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Ma France (English translation)

French
French
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Ma France

De plaines en forêts de vallons en collines
Du printemps qui va naître à tes mortes saisons
De ce que j'ai vécu à ce que j'imagine
Je n'en finirai pas d'écrire ta chanson
Ma France
 
Au grand soleil d'été qui courbe la Provence
Des genêts de Bretagne aux bruyères d'Ardèche
Quelque chose dans l'air a cette transparence
Et ce goût du bonheur qui rend ma lèvre sèche
Ma France
 
Cet air de liberté au-delà des frontières
Aux peuples étrangers qui donnait le vertige
Et dont vous usurpez aujourd'hui le prestige
Elle répond toujours du nom de Robespierre
Ma France
 
Celle du vieil Hugo tonnant de son exil
Des enfants de cinq ans travaillant dans les mines
Celle qui construisit de ses mains vos usines
Celle dont monsieur Thiers a dit qu'on la fusille
Ma France
 
Picasso tient le monde au bout de sa palette
Des lèvres d'Éluard s'envolent des colombes
Ils n'en finissent pas tes artistes prophètes
De dire qu'il est temps que le malheur succombe
Ma France
 
Leurs voix se multiplient à n'en plus faire qu'une
Celle qui paie toujours vos crimes vos erreurs
En remplissant l'histoire et ses fosses communes
Que je chante à jamais celle des travailleurs
Ma France
 
Celle qui ne possède en or que ses nuits blanches
Pour la lutte obstiné de ce temps quotidien
Du journal que l'on vend le matin d'un dimanche
A l'affiche qu'on colle au mur du lendemain
Ma France
 
Qu'elle monte des mines descende des collines
Celle qui chante en moi la belle la rebelle
Elle tient l'avenir, serré dans ses mains fines
Celle de trente-six à soixante-huit chandelles
Ma France
 
  • la Provence:

    région du sud-est de la France métropolitaine. voir https://fr.wikipedia.org/wiki/Provence ou https://www.britannica.com/place/Provence-region-France.

  • Bretagne:

    région du nord-ouest de la France métropolitaine. voir https://fr.wikipedia.org/wiki/Bretagne ou https://www.britannica.com/place/Brittany-region-France.

  • bruyères:

    https://fr.wikipedia.org/wiki/Bruy%C3%A8re_(homonymie)

  • Ardèche:

    département du sud-est de France métropolitaine. voir https://fr.wikipedia.org/wiki/Ard%C3%A8che_(d%C3%A9partement).

  • genêts:

    https://fr.wikipedia.org/wiki/Gen%C3%AAt

  • Robespierre:

    Maximilien de Robespierre, figure importance de la révolution française qui participa notamment à l'instauration de la Terreur. voir https://fr.wikipedia.org/wiki/Maximilien_de_Robespierre ou https://www.britannica.com/biography/Maximilien-Robespierre.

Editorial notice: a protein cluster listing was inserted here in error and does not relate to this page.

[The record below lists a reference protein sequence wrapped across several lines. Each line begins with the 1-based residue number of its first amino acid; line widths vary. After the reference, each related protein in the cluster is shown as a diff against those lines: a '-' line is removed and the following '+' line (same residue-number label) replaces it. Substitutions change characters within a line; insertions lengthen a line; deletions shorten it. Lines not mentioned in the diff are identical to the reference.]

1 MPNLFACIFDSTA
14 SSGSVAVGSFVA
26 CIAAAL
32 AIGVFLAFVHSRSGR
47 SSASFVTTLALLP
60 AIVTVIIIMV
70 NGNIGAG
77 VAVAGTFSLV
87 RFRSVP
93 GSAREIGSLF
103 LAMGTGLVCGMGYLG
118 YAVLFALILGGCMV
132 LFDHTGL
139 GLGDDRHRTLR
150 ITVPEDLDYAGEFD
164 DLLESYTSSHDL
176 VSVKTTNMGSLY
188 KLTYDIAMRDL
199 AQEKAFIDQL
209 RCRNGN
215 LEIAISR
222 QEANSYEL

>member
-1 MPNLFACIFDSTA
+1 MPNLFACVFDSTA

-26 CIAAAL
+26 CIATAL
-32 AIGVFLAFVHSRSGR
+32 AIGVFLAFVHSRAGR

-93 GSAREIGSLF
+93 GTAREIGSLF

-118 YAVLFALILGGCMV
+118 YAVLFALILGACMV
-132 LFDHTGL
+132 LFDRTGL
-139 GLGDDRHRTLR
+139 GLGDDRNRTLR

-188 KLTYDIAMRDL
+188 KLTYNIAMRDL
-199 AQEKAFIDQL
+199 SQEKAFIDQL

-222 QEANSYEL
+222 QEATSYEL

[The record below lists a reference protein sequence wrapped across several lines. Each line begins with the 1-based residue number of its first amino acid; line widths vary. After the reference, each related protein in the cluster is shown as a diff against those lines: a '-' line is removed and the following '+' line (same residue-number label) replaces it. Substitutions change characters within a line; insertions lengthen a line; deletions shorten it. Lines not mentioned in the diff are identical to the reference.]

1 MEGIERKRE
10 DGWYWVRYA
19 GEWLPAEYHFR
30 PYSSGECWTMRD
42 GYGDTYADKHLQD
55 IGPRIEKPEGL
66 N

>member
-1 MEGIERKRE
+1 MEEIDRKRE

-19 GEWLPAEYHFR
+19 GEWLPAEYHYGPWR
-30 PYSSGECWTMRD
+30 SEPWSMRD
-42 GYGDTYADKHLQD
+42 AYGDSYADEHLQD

• Hugo:

    Victor Hugo, homme de Lettres français, qui est parti en exil dans les îles Jersey et Guernesey en signe d'opposition au Second Empire. voir https://fr.wikipedia.org/wiki/Victor_Hugo.

  • monsieur Thiers:

    Adolphe Thiers, notamment connu pour avoir dirigé la Troisième République et la répression de la Commune. voir https://fr.wikipedia.org/wiki/Adolphe_Thiers ou https://www.britannica.com/biography/Adolphe-Thiers.

  • Picasso:

    Pablo Picasso, artiste espagnol qui vécu la plupart de sa vie en France (mais n'en acquit jamais la nationalité). voir https://fr.wikipedia.org/wiki/Pablo_Picasso.

  • Éluard:

    Paul Éluard, poète français à tendance communiste. voir https://fr.wikipedia.org/wiki/Paul_%C3%89luard.

  • colombes:

    référence à la colombe de la paix de Picasso et au symbole de la paix qu'elles représentent

  • obstiné:

    obstinée*

  • trente-six:

    1936 - gouvernement du Front Populaire en France

  • soixante-huit:

    référence à mai 68, période de manifestation sociale. voir https://fr.wikipedia.org/wiki/Mai_68

  • chandelles:

    jeu de mots entre 'chandelles', 'bougies' et 'années'

Submitted by MalivoneMalivone on Fri, 05/09/2014 - 15:36
Last edited by Green_SattvaGreen_Sattva on Fri, 23/10/2020 - 11:07
Submitter's comments:
English translationEnglish
Align paragraphs

My France

From lowlands to forests, from vales to hills
From the spring to be born to your dead seasons (1)
From what I lived to what I imagine
I shall not stop writing your song
My France
 
In the great Summer sun which curves Provence
From brooms of Brittany to heathers of Ardèche (2)
Something in the air has that transparency
And that taste for happiness that makes my lip dry
My France
 
That air of freedom beyond borders
Which used to take foreign people's breath away
And which whom you nowadays usurp the prestige
She still answers for the name of Robespierre
My France
 
The one of old Hugo railing from his exile (3)
Of five years old children working in the mines
The one who built with her hands your factories
The one whom mister Thiers said :"Lets' shoot her !" (4)
My France
 
Picasso holds the world at the tip of his palette
From Eluard's lips some doves fly away (5)
They do not stop, your prophetic artists,